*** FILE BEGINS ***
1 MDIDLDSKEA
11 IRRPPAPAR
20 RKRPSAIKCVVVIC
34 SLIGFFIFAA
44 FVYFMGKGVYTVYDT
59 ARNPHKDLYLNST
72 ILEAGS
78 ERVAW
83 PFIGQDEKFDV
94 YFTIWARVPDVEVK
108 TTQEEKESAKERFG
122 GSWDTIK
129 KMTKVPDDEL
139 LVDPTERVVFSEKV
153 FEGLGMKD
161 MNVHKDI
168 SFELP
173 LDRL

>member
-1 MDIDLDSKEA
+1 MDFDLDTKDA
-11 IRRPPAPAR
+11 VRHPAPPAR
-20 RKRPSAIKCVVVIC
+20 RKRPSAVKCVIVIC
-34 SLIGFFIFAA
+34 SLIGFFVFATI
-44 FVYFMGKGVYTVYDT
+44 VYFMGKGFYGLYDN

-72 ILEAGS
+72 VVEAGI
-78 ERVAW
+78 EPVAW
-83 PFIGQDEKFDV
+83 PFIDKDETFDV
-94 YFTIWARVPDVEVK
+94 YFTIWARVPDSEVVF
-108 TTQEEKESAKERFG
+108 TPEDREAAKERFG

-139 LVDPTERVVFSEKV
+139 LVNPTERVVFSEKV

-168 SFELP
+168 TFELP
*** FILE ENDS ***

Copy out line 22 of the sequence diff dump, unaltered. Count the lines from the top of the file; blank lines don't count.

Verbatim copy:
-11 IRRPPAPAR